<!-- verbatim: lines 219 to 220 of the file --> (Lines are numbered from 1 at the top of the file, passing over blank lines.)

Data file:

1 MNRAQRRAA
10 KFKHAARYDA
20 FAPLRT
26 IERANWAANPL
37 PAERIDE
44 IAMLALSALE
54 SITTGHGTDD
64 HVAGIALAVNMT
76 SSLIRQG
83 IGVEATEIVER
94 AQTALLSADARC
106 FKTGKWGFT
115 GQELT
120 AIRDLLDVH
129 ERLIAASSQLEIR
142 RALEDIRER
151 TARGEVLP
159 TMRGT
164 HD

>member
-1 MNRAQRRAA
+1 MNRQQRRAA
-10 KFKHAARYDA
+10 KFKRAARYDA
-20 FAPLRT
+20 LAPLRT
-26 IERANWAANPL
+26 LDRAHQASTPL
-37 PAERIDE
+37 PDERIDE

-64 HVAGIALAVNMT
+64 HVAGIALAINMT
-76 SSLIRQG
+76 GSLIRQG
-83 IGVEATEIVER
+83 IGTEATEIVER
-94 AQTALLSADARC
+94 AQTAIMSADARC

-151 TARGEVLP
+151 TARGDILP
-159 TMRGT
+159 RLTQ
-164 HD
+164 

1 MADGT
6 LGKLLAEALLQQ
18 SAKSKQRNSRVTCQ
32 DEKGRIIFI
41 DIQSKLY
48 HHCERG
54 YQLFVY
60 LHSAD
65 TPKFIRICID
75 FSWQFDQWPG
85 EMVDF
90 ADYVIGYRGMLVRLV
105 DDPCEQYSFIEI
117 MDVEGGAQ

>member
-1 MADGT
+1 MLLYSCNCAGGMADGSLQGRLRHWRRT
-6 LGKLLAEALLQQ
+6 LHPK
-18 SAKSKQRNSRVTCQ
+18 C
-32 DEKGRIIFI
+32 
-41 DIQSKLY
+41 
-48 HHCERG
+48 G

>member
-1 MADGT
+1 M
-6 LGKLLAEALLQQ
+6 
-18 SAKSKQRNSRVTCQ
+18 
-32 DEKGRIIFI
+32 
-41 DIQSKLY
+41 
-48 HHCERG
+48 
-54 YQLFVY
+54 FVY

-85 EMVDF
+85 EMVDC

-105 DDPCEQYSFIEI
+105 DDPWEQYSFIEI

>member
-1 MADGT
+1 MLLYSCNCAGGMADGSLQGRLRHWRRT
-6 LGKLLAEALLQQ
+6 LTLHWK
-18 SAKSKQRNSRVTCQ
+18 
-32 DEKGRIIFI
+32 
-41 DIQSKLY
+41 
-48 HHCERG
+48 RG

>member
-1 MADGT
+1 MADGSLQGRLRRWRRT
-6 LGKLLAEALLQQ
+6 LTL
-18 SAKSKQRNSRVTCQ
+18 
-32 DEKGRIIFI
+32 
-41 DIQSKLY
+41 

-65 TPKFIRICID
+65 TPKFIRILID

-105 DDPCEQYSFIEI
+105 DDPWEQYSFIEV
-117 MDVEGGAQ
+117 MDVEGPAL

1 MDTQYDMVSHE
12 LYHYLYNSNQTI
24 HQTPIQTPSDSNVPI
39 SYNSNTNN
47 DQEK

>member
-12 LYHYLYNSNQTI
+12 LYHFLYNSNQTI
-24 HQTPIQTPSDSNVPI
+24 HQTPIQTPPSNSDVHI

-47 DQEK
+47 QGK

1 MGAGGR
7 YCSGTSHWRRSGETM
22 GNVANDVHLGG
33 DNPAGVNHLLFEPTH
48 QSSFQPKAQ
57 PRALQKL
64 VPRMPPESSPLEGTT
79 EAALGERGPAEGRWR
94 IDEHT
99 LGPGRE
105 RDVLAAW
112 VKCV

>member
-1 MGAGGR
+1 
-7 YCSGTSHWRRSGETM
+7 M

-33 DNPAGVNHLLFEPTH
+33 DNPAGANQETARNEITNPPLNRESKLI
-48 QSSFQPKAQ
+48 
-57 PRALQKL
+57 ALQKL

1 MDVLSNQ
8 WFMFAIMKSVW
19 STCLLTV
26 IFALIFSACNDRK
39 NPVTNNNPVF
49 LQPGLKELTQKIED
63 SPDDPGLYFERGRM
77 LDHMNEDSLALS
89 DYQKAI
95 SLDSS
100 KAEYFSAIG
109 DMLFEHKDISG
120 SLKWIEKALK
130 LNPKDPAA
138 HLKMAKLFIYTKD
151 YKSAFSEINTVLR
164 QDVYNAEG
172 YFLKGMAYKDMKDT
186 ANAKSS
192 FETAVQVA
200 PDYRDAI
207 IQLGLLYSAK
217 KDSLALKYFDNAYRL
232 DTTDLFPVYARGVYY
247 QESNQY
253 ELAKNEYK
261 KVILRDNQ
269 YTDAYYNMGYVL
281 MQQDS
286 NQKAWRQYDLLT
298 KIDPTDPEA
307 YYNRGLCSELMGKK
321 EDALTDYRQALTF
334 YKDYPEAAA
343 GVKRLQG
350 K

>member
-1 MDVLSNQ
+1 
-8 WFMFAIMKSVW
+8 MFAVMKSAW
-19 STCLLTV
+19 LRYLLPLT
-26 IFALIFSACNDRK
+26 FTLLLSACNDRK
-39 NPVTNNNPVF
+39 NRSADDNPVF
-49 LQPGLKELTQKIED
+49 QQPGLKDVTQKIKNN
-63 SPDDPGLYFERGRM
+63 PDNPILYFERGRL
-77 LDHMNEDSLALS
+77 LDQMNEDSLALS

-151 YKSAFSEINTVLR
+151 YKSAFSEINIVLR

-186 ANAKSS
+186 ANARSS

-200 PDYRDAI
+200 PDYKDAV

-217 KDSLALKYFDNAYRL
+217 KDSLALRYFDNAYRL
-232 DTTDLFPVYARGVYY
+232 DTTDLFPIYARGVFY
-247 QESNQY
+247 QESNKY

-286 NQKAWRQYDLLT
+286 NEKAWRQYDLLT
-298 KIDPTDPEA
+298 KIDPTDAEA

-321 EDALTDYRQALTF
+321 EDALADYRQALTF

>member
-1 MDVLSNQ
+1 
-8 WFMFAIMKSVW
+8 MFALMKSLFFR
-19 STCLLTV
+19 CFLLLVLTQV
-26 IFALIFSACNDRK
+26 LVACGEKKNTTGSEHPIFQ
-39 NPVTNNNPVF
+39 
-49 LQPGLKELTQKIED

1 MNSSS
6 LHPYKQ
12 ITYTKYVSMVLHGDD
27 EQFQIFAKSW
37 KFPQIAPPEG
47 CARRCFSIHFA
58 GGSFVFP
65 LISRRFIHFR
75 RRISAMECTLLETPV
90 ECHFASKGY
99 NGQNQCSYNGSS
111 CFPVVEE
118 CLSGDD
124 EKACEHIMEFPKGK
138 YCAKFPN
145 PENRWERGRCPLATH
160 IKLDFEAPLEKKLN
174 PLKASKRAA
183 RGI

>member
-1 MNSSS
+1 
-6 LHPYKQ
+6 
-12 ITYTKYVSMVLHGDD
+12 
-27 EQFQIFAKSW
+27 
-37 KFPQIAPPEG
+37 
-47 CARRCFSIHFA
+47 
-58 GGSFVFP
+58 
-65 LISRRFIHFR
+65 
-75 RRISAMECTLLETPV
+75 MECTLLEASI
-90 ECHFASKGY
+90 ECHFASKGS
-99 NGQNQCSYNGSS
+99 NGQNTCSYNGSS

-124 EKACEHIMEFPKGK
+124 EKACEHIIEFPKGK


-247 QESNQY
+247 QESNKY